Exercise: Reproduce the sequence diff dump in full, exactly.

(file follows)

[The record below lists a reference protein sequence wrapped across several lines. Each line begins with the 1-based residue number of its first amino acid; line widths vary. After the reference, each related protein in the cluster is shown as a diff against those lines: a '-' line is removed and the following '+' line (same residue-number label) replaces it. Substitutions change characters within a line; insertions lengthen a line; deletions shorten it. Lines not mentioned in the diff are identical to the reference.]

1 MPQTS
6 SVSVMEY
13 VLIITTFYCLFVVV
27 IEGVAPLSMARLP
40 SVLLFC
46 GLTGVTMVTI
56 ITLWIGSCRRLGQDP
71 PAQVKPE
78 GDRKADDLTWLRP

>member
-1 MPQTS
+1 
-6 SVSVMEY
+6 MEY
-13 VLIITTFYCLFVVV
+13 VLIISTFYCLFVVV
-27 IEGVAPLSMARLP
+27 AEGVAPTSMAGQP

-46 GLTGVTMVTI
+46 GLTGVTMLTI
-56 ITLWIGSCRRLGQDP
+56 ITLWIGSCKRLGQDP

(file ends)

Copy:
[The record below lists a reference protein sequence wrapped across several lines. Each line begins with the 1-based residue number of its first amino acid; line widths vary. After the reference, each related protein in the cluster is shown as a diff against those lines: a '-' line is removed and the following '+' line (same residue-number label) replaces it. Substitutions change characters within a line; insertions lengthen a line; deletions shorten it. Lines not mentioned in the diff are identical to the reference.]

1 MPQTS
6 SVSVMEY
13 VLIITTFYCLFVVV
27 IEGVAPLSMARLP
40 SVLLFC
46 GLTGVTMVTI
56 ITLWIGSCRRLGQDP
71 PAQVKPE
78 GDRKADDLTWLRP

>member
-1 MPQTS
+1 
-6 SVSVMEY
+6 MEY
-13 VLIITTFYCLFVVV
+13 VLIISTFYCLFVVV
-27 IEGVAPLSMARLP
+27 AEGVAPTSMAGQP

-46 GLTGVTMVTI
+46 GLTGVTMLTI
-56 ITLWIGSCRRLGQDP
+56 ITLWIGSCKRLGQDP